I prefer the hand cranked ones - and have had 2 for many years. Carry one
of the shake type in my purse - just in case.
Learn something new every day
As long as you are learning, you are living
When you stop learning, you start dying
I have two deep cycle batteries with small inverters that will run the
TV and computer for several hours. I also have a 4 KW generator that
will take care of the heat, refrigerator, and freezer; as well as the
During the 2003 power cut, I found one of my major shortcomings
was air movement. The gas range did a nice job heating the
kitchen, but not any of the rest of the trailer. Since then I've
got a trolling battery, and an inverter. So that I can run some
low wattage lights, and also fans to move the heat around.
Christopher A. Young
You can\'t shout down a troll.
Kitchen appliances are not designed to heat houses. I hope you have a
CO detector and smoke detectors. That way, when your house burns down
you can get out safely, then stand real close to the fire to stay
On 2 Mar 2007 10:52:07 -0800, email@example.com wrote:
OTOH, kitchen appliances are not sentenient beings and don't know what
they're heating. They'll no more burn down the house heating air than
they will heating water, roast beef, turkey, etc.
OTOH2, some DO produce a lot of CO. The propane range in my MH can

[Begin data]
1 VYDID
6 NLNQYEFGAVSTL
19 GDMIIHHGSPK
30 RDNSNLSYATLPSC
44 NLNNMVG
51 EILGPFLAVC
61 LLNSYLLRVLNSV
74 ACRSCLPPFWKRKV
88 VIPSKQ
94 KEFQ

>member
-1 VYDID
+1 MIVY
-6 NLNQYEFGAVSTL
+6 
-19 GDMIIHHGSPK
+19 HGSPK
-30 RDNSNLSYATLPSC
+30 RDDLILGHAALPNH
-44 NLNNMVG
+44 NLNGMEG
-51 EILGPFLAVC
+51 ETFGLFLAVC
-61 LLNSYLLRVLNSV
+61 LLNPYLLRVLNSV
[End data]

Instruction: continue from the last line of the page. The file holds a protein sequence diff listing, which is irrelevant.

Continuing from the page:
click off 100 PPM CO in under an hour with all three burners going.
John De Armond
See my website for my current email address
Strawman argument. Nobody has said that appliances might be sentient.
The argument is about wether or not they are designed to be used to heat
a room and they most certainly not.
It won't burn the house down, but you possibly might not live through the
Clearly yours has affected you judging by the quality of your post.
My previous place had a gas range, and when I had a power outage in winter
that lasted long enough for the place to get cold, I'd use that for heat. I
never left it running more than 20 minutes an hour, though, and never while
I was asleep. That place was so leaky that I doubt CO buildup was a huge
I don't care if you used to burn your furniture in the middle of your kitchen
floor during outtages. It still doesn't make burning natural gas without a
chimney and without tight fuel mixture regulation a good idea. You're the kind
of person we read about in the morning papers who did something similarly
incredibly stupid using the fact that they it hadn't killed them yet as proof
that it was ok.
You really should take your life more seriously. Get a motel room if you're
without heat; visit friends or family with a fireplace. Invest in some good
So why aren't we reading about hundreds of people dying on Thanksgiving
from carbon monoxide poisoning because they roasted their turkeys in gas
ranges for many hours? Do you think all these gas ranges have chimneys?
Jonathan Grobe Books
Browse our inventory of thousands of used books at:
There's an invention called the thermostat. A closed oven operating normally
will only be on a fraction of the time. A room that isn't perfectly sealed
will have enough ventalization.
But, feel free to stick your head in the oven and turn on the gas, given how